Land Use and Reclamation

8..6. Land Use and Reclamation

8.6.1. Commitment
Husky strives to minimise disturbance and remediate and restore the land when operations are complete. Before any projects or operations, Husky carries out a risk assessment to identify any potential impacts to ensure these risks can be avoided, minimised or mitigated.

8.6.2. The Challenges
To responsibly produce energy the world requires, the use of land is essential in Husky’s business. Land reclamation has also been an actively discussed topic globally as it is often perceived to disrupt habitats, biodiversity and the ecosystem.

As a responsible corporation caring for the community and environment, Husky has a Corporate Biophysical Standard which outlines how it manages and conserves biodiversity, including sensitive species and habitats, invasive species and avoiding human-wildlife conflict.

8.6.3. Initiatives Wildlife Monitoring
Husky monitors wildlife activities to design suitable impact mitigation programmes in accordance with regulations from project planning to closing stage.

Husky has used enhanced regional monitoring programmes where biodiversity is particularly sensitive, observing trends by tracking the presence and movement of animals using wildlife cameras and winter tracking studies, point counts and breeding bird surveys to provide long term trending data. In the Atlantic region, as part of its Environmental Assessment commitment, seabird observations is conducted three times a day.

It continues to monitor habitat during operations and manages surface water through the use of containment systems to prevent soil erosion and help prevent water quality impacts.

Through scientific research and collaboration with institutions, the Energy division increased understanding towards habitat and biodiversity while making an effort to minimise disruption of its operations to the environment. 

It has funded and/or participated in regional initiatives and industry committees that contribute directly or indirectly to species and habitat research, monitoring and mitigation, consistent with recognised priorities and regulations.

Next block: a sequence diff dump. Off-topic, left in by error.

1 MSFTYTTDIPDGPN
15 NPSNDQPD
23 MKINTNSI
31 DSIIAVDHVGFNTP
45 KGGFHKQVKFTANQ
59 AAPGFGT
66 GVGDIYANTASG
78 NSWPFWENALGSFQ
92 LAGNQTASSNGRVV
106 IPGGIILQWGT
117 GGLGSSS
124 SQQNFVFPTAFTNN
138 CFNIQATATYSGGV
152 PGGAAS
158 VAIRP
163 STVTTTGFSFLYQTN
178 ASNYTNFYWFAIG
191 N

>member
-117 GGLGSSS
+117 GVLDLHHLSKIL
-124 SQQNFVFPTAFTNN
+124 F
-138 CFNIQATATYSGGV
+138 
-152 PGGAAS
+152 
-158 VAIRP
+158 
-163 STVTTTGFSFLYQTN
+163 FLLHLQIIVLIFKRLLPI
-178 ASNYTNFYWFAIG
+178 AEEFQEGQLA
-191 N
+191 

It supports initiatives that help to improve the understanding of biodiversity conditions in its area of operations.

In the Atlantic region, it has worked with the Department of Fisheries and Oceans and the Atlantic Salmon Federation to deploy receivers at its White Rose field to track the migratory routes of salmon. Area-based Closure Asset Retirement
To ensure asset retirement activities are efficient and cost effective, the division has adopted the Area-Based Closure ("ABC") programme with the support of the Alberta Energy Regulator to work with its peers to assist with better management of inactive sites liability for all of the industry.

The programme exceeds regulatory requirements for abandonment, remediation and reclamation of inactive sites.

The ABC approach includes:

  • Well abandonment
  • Facility decommissioning
  • Pipeline abandonment
  • Site remediation and reclamation

In contrast to the historic approach, the efficiency and concentrated efforts within the ABC programme allow Husky to complete more asset retirement activities. It tracks its progress against the plan, key progress updates, milestone achievements, major risks and mitigation measures and significant regulatory changes that may impact the business. Its annual spending includes onshore and offshore asset retirement activities. Restoring Habitat
The Energy division restores the natural habitat in the areas it has completed its operations. Upon removal of all surface infrastructure, it starts remediation and reclamation activities to return disturbed lands to a capability equivalent to that prior to development. Husky’s tree planting programme has planted 542,640 trees on 247 sites in 2019, using species native to the area to re-establish similar land capability, including white and black spruce, lodge pole and jack pine, larch, poplar, dogwood and willow. Approximately 80,000 trees were cleared for new development in 2019.